Religion Book Reviews (page 178)

NON-FICTION
Released: Nov. 1, 1997

"Bawer lightens his critique with stretches of autobiographical narration, but the overriding (and unrepentant) tone of fulmination lends his book the feel of a sermon that has gone on too long."
Bawer wants to rouse liberal America from its lazy indifference to the rising tide of Christian fundamentalism. Read full book review >
SAINTS AND SINNERS by Eamon Duffy
BIOGRAPHY & MEMOIR
Released: Nov. 1, 1997

"With its 150 well-chosen illustrations, 100 of them in color, this is a coffee-table book that transcends its genre. (History Book Club selection)"
A sumptuous feast of popes and kings, nimbly prepared by historian Duffy, a fellow at Magdelen College, Cambridge. Read full book review >

NON-FICTION
Released: Nov. 1, 1997

"A very readable and useful study, written with the engaged sympathy of an insider and the balanced judgments of a fine historian. (For a profile of a postwar German-Jewish community in New York City, see Gloria DeVidas Kirchheimer and Michael Kirchheimer, We Were So Beloved, p. 1438.)"
An all-too-brief but informative introduction to German Jewry since 1945, consisting of two essays by Brenner and 15 short autobiographical statements by Jewish communal, religious, and cultural leaders. Read full book review >
THE BIBLE AS IT WAS by James L. Kugel
NON-FICTION
Released: Nov. 1, 1997

"Bible'' is really a series of texts filtered through the imaginative perceptions of its ancient exegetes. (24 illustrations, not seen) (History Book Club main selection)"
An extraordinary, pathbreaking scholarly achievement: an annotated anthology of interpretations of ancient (mostly 100 b.c.300 a.d.) interpretations of the Torah (the first five books of the Hebrew Bible) culled from hundreds of sources. ``Interpretation'' here often refers to the homiletical expansion of a biblical narrative—known in the Jewish tradition as midrash—particularly to fill in narrative gaps and vague allusions, or to resolve morally problematic passages. Read full book review >
JOYFUL NOISE by Rick Moody
NON-FICTION
Released: Nov. 1, 1997

"In its narrow purview, this New Testament revisited is considerably less juicy than the original."
A bid to shed fresh light on the New Testament, weighed down by a disappointingly predictable party line: Jesus-as-radical-moral-teacher. Read full book review >

NON-FICTION
Released: Nov. 1, 1997

The origins of humankind have inspired endless speculation in myth, religion, philosophy, and science. Read full book review >
NON-FICTION
Released: Nov. 1, 1997

"Written in a refreshingly easygoing style, this new view of why Jesus' radical message spread so rapidly is clearly aimed at a mainstream audience."
An insightful portrayal of Jesus as a classical hero-martyr, by New Testament scholar Riley (School of Theology, Claremont). Read full book review >
THE BOOK OF DAVID by David Rosenberg
NON-FICTION
Released: Nov. 1, 1997

"Both Rosenbergs are so focused on pseudo-scholarly speculation, creative flights of fancy, and polemics, that for pages on end they almost entirely lose contact with the beguiling, ever-contemporary narrative that the author of the David story, whoever he was, offers."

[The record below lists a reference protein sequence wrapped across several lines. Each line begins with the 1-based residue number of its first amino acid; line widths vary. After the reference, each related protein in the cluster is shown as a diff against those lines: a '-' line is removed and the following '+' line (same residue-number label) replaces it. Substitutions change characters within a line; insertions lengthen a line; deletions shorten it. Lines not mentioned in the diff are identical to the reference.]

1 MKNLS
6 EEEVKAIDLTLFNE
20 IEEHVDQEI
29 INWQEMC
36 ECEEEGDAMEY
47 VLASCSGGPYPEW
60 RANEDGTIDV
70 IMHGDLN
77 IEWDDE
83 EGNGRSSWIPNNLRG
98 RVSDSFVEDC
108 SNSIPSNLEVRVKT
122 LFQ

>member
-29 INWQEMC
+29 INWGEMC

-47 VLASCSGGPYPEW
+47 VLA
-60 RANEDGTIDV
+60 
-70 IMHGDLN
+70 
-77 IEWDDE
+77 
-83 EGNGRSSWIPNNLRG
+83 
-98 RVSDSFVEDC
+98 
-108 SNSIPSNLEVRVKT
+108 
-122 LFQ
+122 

Like The Book of J, on which Rosenberg collaborated with Harold Bloom, this is a highly speculative theory about a biblical author—here, of the novella-like section on King David in 2 Samuel—plus a very free adaptation of that biblical narrative. Read full book review >
NON-FICTION
Released: Nov. 1, 1997

An unconvincing attempt to prove the existence of God in a postmodern culture. Read full book review >
NON-FICTION
Released: Nov. 1, 1997

"Judaism's long history with unparalleled intellectual empathy and thoroughness."
A mixed bag of 23 essays, most previously unpublished in English, by the passionate German-born Zionist and master scholar of Jewish mysticism. Read full book review >
MY BROTHER by Jamaica Kincaid
NON-FICTION
Released: Oct. 20, 1997

"These are my thoughts on his dying,'' and reveals the book's flaw: My Brother is a tirade of depression and confusion that fails to make sense of the maelstrom. (First printing of 75,000; author tour)"
The death of Kincaid's brother from AIDS results in a book that is lyrically beautiful and emotionally forceful, but lacking a deep examination of its many themes. Read full book review >
THE DARK LADY FROM BELORUSSE by Jerome Charyn
NON-FICTION
Released: Oct. 17, 1997

"Youth was the magical place of Charyn's inspiration and it is captured here honestly and simply. (photos, not seen)"
Charyn's fascination with quirky New York crime stories (El Bronx, p. 21, etc.) takes its cue from his early childhood, as this brief, charming, idiosyncratic memoir shows. Read full book review >
Kirkus Interview
Katey Sagal
author of GRACE NOTES
April 10, 2017

In her memoir Grace Notes, actress and singer/songwriter Katey Sagal takes you through the highs and lows of her life, from the tragic deaths of her parents to her long years in the Los Angeles rock scene, from being diagnosed with cancer at the age of twenty-eight to getting her big break on the fledgling FOX network as the wise-cracking Peggy Bundy on the beloved sitcom Married…with Children. Sparse and poetic, Grace Notes is an emotionally riveting tale of struggle and success, both professional and personal: Sagal’s path to sobriety; the stillbirth of her first daughter, Ruby; motherhood; the experience of having her third daughter at age 52 with the help of a surrogate; and her lifelong passion for music. “While this book is sure to please the author’s many fans, its thoughtful, no-regrets honesty will no doubt also appeal to readers of Hollywood memoirs seeking substance that goes beyond gossip and name-dropping,” our critic writes. “A candid, reflective memoir.” View video >